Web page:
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Introduction to Distributed Tracing

Distributed Tracing

Distributed tracing is a technique to monitor and profile the applications, especially those built using microservice architecture. It is also known as distributed request tracing. Developers use distributed tracing to debug and optimize the code.

Distribute tracing provides a place where we can see that "what is happening with a specific request?" It is important because there are a variety of components that are involved in the microservices.

If we want to solve a problem or debug a problem, we need a centralized server. So the term distributed tracing comes into existence.

In this section, we will use Spring Cloud Sleuth with Zipkin. Spring Cloud Sleuth assigns a unique Id to each request that we have made. We can trace all the requests based on unique Ids across all the components.

Spring Cloud Sleuth

Spring Cloud Sleuth is a Spring Cloud library that provides the ability to track the progress of subsequent microservices by adding trace and span Ids on the appropriate HTTP request headers. The Sleuth library is based on the MDC (Mapped Diagnostic Context) concept, where we can easily extract values, put to context, and display them in the log.

Zipkin

Zipkin is an open-source, Java-based distributed tracing system. It has a management console that provides a mechanism for sending, receiving, storing, and visualizing traces details of the subsequent services.

With the help of the Zipkin server, we can put all the logs of all the components in the MQ (RabbitMQ). We send the logs to the Zipkin server where the logs consolidate. After doing this, we can monitor different requests. We can also find what is happening to a specific request?

Implementing distributed tracing Using Spring Cloud Sleuth

In this step, we will add Spring Cloud Sleuth for all the microservices. It adds a unique Id to all the requests. It is used to generate and attach the trace Id, span Id to the logs so that tools (Zipkin) can use these ids.

Introduction to Distributed Tracing

The Spring Cloud Sleuth token has the following components:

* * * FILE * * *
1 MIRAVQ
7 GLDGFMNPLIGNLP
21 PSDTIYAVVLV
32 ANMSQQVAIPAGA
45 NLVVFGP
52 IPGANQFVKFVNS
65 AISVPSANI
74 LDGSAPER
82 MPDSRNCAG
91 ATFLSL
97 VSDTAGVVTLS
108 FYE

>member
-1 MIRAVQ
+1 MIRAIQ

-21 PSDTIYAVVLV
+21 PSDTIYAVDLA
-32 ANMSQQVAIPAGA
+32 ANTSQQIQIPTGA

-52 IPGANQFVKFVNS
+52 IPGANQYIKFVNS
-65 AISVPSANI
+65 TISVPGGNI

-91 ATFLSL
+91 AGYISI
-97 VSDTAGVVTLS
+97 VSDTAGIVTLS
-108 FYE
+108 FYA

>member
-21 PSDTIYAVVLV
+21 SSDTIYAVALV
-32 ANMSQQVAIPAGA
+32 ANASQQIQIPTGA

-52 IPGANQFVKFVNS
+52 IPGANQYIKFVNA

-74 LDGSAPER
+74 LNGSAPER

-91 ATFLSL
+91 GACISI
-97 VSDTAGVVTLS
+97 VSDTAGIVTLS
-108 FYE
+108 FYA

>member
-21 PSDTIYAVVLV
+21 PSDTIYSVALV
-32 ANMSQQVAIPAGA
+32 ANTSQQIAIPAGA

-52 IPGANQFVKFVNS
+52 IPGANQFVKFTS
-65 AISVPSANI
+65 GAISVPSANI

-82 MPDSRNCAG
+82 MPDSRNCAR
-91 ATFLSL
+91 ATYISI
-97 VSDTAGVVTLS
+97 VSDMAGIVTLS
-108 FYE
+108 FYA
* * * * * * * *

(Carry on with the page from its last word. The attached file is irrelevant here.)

• Application name: The name of the application that is defined in the properties file.
  • Trace Id: The Sleuth adds the Trace Id. It remains the same in all services for a given request.
  • Span Id: The Sleuth also adds the Span Id. It remains the same in a unit of work but different for different services for a given request.
  • Zipkin Export Flag: It indicates a boolean value. It can be either true or

The following figure shows the Spring Cloud Sleuth token.

Introduction to Distributed Tracing

Let's implement the Spring Cloud Sleuth in our projects.

Step 1: Select the project netflix-zuul-api-gateway-server.

Step 2: Open pom.xml and add the Sleuth dependency.

Now we need to trace all the requests. If we want to trace all the requests, we would need to create ALWAYS_SAMPLE. We can create a Sampler by using a Bean.

Sampler

Distributed tracing may have a very high volume of data, so the sampling is important in distributed tracing. Spring Cloud Sleuth provides a Sampler strategy. With the help of Sampler, we can implement the sampling algorithm that provides control of the algorithm. By default, we get a procedure that continuously performs the tracing if a span (correlation: is an individual operation) is already active.

But the newly created spans are always marked as non-exportable. If all the applications are running with the Sampler, we can see trace (end-to-end latency graph that is composed of spans) in the log, not in any remote location. By default, Spring Cloud Sleuth sets all spans to non-exportable.

When we export span data to the Zipkin or Spring Cloud Stream, Spring Cloud Sleuth provides AlwaysSampler class that exports everything to the Zipkin. It also provides a PercentageBasedSampler class that samples a fixed fraction of span.

Remember: If you are using Spring 2.0.0 or above versions, use the following Sampler. We have used the same because we are using Spring version 2.2.1.